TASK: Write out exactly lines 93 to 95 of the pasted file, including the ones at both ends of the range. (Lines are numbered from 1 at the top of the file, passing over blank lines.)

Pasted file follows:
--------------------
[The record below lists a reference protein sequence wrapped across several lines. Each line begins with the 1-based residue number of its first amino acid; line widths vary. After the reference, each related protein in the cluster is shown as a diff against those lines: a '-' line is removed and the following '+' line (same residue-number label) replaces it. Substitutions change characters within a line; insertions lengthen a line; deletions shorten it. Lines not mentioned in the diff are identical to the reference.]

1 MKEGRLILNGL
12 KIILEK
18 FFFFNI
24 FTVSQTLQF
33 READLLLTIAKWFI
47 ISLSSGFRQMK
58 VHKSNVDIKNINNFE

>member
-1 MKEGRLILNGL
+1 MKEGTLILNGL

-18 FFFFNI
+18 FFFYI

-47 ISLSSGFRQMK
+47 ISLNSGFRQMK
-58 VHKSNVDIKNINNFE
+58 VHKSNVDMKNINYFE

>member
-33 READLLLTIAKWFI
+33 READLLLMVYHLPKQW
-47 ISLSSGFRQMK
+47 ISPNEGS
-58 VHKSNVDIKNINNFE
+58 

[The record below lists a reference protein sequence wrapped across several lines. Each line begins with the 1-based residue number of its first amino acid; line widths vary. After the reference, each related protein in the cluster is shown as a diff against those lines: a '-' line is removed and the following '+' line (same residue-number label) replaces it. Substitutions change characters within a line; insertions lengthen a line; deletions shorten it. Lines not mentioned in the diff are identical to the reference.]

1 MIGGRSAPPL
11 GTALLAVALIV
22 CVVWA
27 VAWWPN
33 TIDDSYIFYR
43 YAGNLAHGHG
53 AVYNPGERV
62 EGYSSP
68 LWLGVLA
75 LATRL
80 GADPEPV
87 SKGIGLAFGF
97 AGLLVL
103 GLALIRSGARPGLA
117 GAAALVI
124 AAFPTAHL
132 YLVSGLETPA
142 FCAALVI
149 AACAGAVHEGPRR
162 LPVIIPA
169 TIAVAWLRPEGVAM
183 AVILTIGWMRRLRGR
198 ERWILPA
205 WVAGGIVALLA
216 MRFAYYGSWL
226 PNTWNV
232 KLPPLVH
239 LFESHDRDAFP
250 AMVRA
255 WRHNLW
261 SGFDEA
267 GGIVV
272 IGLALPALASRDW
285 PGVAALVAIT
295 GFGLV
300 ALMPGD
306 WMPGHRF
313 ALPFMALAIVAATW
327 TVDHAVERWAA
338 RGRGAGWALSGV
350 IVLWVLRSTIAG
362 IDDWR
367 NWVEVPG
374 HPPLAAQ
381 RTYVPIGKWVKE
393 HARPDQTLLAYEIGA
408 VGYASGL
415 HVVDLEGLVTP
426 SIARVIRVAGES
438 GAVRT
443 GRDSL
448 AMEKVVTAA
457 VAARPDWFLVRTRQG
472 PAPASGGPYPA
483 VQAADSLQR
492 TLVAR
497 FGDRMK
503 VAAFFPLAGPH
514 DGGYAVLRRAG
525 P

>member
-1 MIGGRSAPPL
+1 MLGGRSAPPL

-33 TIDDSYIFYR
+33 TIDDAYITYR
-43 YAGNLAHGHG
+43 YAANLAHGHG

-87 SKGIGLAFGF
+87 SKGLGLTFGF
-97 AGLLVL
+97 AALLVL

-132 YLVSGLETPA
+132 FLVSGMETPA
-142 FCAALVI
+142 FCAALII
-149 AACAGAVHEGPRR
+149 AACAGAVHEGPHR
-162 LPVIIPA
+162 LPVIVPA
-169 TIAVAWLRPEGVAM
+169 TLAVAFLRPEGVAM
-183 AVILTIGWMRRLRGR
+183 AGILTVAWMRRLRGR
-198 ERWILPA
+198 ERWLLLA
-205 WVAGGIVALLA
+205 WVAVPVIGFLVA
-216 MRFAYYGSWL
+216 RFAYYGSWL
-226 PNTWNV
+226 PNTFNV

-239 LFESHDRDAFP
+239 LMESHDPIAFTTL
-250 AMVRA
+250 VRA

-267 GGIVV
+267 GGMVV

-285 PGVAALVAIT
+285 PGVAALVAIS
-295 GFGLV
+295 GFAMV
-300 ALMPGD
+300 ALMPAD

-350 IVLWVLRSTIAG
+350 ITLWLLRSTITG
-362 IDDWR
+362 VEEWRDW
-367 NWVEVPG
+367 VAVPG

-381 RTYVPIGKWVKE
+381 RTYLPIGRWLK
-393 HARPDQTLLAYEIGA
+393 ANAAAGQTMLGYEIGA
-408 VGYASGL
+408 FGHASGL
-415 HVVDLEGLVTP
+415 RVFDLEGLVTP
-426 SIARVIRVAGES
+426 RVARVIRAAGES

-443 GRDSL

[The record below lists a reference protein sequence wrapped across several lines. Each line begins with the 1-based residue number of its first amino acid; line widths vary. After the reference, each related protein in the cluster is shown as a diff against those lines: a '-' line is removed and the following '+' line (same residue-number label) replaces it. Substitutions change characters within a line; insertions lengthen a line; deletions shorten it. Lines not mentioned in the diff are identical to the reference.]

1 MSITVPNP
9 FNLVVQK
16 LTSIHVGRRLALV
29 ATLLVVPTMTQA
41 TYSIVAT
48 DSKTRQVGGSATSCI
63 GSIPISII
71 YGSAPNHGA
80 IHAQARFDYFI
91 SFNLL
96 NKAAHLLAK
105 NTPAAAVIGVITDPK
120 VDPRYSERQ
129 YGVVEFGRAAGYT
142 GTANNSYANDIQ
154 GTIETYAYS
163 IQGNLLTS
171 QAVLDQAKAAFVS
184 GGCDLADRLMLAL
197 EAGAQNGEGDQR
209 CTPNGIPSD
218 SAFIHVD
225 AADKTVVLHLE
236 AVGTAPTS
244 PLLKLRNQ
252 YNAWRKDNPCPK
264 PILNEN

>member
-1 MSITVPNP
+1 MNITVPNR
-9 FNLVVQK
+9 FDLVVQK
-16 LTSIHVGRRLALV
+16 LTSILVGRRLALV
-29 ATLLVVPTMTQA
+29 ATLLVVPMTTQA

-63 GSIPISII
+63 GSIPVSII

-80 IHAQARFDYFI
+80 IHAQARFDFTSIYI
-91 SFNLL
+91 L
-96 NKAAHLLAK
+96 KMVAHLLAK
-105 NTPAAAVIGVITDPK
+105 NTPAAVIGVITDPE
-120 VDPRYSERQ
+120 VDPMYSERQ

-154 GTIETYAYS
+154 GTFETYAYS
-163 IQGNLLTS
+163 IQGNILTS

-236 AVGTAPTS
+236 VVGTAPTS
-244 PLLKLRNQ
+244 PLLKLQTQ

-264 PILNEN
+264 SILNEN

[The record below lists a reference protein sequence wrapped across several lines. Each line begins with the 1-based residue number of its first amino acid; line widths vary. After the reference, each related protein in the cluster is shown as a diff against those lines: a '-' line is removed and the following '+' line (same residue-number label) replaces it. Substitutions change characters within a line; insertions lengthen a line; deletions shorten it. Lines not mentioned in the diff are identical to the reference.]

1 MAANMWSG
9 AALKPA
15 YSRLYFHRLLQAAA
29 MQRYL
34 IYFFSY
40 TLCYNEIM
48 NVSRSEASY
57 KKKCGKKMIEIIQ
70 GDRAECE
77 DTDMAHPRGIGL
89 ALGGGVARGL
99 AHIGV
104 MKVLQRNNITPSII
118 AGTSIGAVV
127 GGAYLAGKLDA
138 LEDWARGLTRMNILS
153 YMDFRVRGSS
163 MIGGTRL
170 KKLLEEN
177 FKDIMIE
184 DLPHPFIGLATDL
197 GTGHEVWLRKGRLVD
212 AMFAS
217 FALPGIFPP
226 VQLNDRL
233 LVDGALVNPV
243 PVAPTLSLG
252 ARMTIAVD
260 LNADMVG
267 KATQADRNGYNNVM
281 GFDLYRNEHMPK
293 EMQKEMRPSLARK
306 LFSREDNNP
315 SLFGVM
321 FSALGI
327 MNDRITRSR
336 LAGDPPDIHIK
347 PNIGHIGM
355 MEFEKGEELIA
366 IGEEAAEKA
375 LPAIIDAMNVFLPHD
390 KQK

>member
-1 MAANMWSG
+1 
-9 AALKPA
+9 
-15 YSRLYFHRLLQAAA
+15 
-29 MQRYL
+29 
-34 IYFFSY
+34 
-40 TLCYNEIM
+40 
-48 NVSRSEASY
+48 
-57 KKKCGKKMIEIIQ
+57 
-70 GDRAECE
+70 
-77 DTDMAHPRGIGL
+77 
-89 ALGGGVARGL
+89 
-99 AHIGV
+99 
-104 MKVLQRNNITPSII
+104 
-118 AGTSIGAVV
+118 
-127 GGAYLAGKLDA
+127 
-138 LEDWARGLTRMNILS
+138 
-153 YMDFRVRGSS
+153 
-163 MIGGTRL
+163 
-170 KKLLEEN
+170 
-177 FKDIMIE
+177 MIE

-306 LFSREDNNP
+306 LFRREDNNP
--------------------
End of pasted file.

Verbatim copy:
-87 SKGIGLAFGF
+87 SKGLGLTFGF
-97 AGLLVL